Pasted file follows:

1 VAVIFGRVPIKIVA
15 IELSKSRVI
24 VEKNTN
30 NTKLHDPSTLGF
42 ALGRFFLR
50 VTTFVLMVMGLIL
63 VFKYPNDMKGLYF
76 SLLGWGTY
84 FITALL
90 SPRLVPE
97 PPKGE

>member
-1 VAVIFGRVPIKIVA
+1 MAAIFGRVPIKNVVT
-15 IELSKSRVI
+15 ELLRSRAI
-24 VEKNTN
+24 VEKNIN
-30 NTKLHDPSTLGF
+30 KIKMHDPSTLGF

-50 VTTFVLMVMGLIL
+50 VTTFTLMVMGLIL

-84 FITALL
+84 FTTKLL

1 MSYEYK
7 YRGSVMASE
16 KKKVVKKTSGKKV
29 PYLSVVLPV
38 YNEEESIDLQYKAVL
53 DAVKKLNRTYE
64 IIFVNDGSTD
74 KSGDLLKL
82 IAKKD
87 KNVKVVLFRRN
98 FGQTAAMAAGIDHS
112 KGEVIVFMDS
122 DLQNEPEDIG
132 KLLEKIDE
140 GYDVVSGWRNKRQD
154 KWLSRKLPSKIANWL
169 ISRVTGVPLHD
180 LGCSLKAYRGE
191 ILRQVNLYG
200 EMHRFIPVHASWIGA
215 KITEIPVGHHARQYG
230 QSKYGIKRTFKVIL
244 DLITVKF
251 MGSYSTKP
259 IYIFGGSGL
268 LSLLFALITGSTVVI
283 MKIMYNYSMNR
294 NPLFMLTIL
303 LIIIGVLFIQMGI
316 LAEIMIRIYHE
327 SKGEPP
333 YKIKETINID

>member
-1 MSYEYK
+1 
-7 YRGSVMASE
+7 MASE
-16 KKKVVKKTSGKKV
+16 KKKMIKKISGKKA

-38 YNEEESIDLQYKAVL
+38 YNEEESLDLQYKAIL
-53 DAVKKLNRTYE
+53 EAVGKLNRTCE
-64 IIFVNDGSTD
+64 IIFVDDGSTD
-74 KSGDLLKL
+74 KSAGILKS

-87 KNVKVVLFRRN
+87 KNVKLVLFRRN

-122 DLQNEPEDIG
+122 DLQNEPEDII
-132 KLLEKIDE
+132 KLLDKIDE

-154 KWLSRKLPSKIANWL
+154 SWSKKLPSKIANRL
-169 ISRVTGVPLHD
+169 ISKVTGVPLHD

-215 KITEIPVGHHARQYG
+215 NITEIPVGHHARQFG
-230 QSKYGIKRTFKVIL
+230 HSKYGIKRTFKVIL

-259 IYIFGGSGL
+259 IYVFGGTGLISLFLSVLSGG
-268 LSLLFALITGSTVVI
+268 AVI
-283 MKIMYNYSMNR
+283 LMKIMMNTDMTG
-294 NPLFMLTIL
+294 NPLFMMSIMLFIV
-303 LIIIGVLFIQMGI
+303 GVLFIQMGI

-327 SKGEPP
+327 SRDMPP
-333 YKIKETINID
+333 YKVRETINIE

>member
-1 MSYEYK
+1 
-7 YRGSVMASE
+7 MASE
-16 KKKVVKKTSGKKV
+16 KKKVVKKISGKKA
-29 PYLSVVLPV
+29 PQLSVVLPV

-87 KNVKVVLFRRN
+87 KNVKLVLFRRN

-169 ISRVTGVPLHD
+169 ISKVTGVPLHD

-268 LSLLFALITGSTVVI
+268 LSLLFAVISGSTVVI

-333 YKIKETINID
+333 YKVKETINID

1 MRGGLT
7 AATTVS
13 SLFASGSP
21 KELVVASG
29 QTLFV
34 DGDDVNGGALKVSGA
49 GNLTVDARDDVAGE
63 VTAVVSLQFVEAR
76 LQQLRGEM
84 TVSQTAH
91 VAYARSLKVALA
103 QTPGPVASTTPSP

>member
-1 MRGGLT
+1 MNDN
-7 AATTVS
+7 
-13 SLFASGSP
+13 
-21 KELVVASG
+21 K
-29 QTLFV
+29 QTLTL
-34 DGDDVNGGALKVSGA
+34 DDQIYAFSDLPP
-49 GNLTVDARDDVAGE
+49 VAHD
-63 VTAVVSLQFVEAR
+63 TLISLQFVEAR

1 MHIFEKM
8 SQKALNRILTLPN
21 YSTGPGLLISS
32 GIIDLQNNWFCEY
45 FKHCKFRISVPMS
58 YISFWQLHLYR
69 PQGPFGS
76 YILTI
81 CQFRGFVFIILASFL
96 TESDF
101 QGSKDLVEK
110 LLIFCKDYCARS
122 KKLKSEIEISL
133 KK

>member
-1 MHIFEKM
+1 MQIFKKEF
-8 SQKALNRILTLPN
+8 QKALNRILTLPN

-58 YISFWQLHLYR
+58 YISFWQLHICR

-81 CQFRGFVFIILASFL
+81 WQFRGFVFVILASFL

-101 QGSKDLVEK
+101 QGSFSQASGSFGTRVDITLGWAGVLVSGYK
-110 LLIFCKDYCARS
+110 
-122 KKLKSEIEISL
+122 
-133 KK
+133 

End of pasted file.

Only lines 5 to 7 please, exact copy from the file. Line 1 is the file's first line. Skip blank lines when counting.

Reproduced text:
42 ALGRFFLR
50 VTTFVLMVMGLIL
63 VFKYPNDMKGLYF